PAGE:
GARCIA-NAVARRO: Before I get to the plans for the Biden administration, I just want to briefly ask you for some sort of news that you can use in the sense of what I should be doing, as an individual, in a period of time. inflation? What should I do to protect myself in some way?
FURMAN: You know, the greatest protection is if you can get a raise from your employer. Now, most people are not in a full position …
GARCIA-NAVARRO: If anyone is listening, I’m ready.
FURMAN: … Complete the position to get it. But, you know, wages used to go up with inflation. When inflation rose, there were indexation contracts and the like. Those are long gone. I think it’s going to be important, over the next couple of years – you know, we could easily have 5% inflation this year. If you get a 4% raise, you’ve just lost money over the year. You may also have lost money last year during the pandemic, when many people suffered a wage freeze. So I realize that this is not something that people control. But, you know, employers – they make more money because of the higher prices. They should also pay more this year.
GARCIA-NAVARRO: So the Biden administration and Congressional Democrats are asking for $ 1 trillion for infrastructure and $ 3.5 trillion for climate change, education, medicare and more. Do you think these numbers should be recalled? That’s what Republicans are saying – you know, based on what we saw the economy do in June?
FURMAN: I think the needs of this country in terms of children, in terms of paid vacation, in terms of infrastructure, in terms of climate change – they’re so great that those numbers shouldn’t be reduced. And I would separate the inflation debate. This year, we put $ 2 trillion into the economy in one year with almost no notice. It is a difficult thing for the economy to absorb. The legislation that Congress is talking about – it spans 10 years. Much of it has to be paid for. It would increase the size of the economy. And that would give the Fed as many years as needed to make up for it. So I wouldn’t worry at all about inflation in the context of the new proposals.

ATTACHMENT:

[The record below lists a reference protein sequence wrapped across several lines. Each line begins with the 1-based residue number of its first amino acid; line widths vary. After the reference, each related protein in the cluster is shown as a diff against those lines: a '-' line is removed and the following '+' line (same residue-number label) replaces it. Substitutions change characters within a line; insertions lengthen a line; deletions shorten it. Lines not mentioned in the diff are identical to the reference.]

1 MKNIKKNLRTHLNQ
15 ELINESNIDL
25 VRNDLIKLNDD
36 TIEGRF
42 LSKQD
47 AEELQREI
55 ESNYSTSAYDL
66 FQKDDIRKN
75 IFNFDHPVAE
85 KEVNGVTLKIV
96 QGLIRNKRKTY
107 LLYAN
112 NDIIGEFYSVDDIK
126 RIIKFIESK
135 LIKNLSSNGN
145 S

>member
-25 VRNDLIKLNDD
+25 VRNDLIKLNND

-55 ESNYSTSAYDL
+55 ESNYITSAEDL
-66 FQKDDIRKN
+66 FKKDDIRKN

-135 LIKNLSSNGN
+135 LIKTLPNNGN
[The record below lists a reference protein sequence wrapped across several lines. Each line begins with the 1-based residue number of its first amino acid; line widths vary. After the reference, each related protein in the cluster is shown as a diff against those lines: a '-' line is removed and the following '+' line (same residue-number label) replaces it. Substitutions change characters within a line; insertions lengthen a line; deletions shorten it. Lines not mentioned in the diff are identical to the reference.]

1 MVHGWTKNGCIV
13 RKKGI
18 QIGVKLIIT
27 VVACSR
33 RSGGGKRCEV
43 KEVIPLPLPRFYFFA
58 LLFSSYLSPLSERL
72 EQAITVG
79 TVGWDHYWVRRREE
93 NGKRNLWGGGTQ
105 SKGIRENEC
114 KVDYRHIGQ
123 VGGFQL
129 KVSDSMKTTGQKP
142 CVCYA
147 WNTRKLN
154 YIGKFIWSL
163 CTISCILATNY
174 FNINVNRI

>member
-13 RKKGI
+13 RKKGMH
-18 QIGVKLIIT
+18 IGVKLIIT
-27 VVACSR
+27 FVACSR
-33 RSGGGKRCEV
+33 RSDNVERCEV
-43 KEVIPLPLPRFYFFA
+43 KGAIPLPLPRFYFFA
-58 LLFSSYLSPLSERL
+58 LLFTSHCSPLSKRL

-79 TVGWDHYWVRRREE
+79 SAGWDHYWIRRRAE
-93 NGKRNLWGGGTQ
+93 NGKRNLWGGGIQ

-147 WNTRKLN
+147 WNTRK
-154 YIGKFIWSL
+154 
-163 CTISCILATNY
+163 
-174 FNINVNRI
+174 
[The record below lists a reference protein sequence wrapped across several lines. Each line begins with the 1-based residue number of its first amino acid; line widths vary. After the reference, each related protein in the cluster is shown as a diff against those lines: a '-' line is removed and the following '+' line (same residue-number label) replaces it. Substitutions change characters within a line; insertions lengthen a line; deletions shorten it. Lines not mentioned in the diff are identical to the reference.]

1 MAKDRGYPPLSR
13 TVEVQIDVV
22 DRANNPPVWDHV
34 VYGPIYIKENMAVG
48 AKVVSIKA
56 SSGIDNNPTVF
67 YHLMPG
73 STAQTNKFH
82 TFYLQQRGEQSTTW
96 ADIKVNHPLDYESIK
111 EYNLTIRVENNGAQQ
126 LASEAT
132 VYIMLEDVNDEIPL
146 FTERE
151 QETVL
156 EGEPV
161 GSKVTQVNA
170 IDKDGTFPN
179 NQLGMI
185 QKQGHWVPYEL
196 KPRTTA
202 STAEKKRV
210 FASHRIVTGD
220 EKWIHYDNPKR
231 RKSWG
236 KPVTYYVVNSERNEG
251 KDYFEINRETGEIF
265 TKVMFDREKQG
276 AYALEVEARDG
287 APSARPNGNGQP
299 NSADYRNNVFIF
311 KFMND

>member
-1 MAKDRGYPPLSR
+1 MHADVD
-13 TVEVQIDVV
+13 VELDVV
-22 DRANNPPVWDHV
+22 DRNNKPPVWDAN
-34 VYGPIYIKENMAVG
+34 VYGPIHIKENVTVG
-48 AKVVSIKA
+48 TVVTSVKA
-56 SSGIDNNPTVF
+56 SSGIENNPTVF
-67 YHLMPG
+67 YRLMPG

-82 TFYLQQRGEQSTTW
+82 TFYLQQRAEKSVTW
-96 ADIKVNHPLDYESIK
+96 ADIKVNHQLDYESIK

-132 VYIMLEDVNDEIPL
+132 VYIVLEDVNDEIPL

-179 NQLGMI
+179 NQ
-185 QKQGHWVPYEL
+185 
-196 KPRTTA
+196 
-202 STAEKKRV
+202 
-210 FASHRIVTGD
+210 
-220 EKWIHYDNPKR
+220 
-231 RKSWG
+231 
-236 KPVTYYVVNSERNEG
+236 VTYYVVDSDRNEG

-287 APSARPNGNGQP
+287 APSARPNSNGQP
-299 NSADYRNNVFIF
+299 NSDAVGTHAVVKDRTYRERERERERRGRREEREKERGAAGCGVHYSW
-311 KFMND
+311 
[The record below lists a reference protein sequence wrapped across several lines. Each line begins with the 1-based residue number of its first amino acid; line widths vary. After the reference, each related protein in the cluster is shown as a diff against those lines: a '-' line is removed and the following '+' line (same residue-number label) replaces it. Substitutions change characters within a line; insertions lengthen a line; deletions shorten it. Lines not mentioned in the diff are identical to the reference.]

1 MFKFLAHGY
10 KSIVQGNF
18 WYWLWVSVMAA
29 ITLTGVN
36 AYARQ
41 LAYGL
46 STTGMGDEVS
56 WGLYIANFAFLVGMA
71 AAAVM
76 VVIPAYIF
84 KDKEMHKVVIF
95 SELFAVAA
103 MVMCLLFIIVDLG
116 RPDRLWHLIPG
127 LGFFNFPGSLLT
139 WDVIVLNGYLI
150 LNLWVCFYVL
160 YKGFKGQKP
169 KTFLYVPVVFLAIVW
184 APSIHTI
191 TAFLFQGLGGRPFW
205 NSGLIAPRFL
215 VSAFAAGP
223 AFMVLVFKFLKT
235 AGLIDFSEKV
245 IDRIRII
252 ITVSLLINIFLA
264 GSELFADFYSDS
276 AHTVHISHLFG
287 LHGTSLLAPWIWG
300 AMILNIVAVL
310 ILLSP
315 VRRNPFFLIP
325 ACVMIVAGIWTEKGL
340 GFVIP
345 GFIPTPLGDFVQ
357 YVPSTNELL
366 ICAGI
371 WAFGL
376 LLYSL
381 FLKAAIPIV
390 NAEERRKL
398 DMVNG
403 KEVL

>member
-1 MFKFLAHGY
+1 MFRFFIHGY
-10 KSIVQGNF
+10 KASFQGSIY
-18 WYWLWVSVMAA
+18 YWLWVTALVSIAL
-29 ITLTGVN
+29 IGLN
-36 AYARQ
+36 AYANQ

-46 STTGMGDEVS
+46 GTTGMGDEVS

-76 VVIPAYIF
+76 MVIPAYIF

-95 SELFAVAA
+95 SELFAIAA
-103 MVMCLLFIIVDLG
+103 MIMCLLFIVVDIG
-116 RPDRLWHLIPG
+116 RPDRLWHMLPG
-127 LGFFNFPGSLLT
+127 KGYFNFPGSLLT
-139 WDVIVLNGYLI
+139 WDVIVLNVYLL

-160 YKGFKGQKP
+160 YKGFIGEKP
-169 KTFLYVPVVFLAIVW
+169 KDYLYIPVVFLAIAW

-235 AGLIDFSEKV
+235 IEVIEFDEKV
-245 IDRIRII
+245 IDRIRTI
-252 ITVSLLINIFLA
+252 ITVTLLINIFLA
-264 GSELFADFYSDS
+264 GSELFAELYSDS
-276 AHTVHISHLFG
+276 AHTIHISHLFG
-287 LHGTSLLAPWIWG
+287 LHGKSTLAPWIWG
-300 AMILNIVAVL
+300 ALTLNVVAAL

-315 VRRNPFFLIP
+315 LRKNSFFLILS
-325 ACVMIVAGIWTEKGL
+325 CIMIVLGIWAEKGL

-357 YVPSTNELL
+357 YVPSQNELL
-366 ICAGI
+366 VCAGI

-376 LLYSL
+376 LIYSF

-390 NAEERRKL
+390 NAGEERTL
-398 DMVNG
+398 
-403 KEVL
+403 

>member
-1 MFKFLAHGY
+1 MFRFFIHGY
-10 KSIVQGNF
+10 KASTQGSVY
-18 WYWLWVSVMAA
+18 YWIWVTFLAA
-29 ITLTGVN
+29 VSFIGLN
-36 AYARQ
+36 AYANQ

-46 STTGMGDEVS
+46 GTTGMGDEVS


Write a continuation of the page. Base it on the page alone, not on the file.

GARCIA-NAVARRO: I mean, one of the things we know about inflation is that it’s a kind of confidence and perception and even talking about inflation can lead to l ‘inflation. Is this something you are thinking about?
FURMAN: Absolutely. Inflation expectations are that magical thing that pops up in our economic models, and we’re not quite sure where they’re coming from. We don’t really know what expectations matter. But yes, inflation can be self-fulfilling. If you think there is going to be inflation, you are going to raise your wages, raise your prices, and there will be inflation.
GARCIA-NAVARRO: And do you think that’s something we’re risking here?
FURMAN: The Fed is really trying to control this. I think they will probably be able to. We will see.
GARCIA-NAVARRO: It’s Jason Furman, formerly of the Council of Economic Advisors, now at Harvard. Thank you so much.
FURMAN: Thanks for having me.